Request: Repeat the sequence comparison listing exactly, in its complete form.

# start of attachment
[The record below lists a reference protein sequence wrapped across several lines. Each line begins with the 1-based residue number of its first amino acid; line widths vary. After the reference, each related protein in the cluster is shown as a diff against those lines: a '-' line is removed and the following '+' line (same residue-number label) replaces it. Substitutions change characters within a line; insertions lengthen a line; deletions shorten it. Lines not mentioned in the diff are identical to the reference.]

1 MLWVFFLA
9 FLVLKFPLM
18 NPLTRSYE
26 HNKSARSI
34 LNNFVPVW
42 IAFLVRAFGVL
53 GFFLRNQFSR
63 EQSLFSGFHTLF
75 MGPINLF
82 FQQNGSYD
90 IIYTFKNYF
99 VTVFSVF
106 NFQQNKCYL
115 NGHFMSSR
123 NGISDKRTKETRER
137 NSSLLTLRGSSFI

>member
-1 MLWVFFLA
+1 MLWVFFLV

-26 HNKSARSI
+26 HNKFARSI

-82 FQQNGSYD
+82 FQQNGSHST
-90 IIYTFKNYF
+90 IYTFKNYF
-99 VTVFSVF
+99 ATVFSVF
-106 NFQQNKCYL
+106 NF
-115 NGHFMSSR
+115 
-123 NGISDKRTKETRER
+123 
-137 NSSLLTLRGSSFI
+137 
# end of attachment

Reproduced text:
[The record below lists a reference protein sequence wrapped across several lines. Each line begins with the 1-based residue number of its first amino acid; line widths vary. After the reference, each related protein in the cluster is shown as a diff against those lines: a '-' line is removed and the following '+' line (same residue-number label) replaces it. Substitutions change characters within a line; insertions lengthen a line; deletions shorten it. Lines not mentioned in the diff are identical to the reference.]

1 MLWVFFLA
9 FLVLKFPLM
18 NPLTRSYE
26 HNKSARSI
34 LNNFVPVW
42 IAFLVRAFGVL
53 GFFLRNQFSR
63 EQSLFSGFHTLF
75 MGPINLF
82 FQQNGSYD
90 IIYTFKNYF
99 VTVFSVF
106 NFQQNKCYL
115 NGHFMSSR
123 NGISDKRTKETRER
137 NSSLLTLRGSSFI

>member
-1 MLWVFFLA
+1 MLWVFFLV

-26 HNKSARSI
+26 HNKFARSI

-82 FQQNGSYD
+82 FQQNGSHST
-90 IIYTFKNYF
+90 IYTFKNYF
-99 VTVFSVF
+99 ATVFSVF
-106 NFQQNKCYL
+106 NF
-115 NGHFMSSR
+115 
-123 NGISDKRTKETRER
+123 
-137 NSSLLTLRGSSFI
+137 